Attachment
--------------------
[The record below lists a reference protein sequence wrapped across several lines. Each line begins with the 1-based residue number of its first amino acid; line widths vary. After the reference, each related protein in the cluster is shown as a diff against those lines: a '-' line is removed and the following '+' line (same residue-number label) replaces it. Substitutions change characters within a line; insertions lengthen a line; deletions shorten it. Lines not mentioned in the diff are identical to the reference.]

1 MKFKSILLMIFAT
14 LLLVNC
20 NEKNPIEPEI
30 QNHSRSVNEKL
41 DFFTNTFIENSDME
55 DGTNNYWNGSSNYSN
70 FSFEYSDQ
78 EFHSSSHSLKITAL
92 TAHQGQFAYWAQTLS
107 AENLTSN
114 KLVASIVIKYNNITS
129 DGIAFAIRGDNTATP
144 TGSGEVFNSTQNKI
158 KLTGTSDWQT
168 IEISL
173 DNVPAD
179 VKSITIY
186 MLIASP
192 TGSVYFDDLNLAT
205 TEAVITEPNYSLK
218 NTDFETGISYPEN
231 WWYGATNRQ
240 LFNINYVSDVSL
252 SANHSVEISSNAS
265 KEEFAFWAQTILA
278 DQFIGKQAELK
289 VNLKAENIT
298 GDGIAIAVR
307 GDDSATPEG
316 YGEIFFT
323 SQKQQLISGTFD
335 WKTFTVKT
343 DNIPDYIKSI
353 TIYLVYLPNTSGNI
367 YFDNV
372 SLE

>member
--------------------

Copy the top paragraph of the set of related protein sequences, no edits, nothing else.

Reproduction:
[The record below lists a reference protein sequence wrapped across several lines. Each line begins with the 1-based residue number of its first amino acid; line widths vary. After the reference, each related protein in the cluster is shown as a diff against those lines: a '-' line is removed and the following '+' line (same residue-number label) replaces it. Substitutions change characters within a line; insertions lengthen a line; deletions shorten it. Lines not mentioned in the diff are identical to the reference.]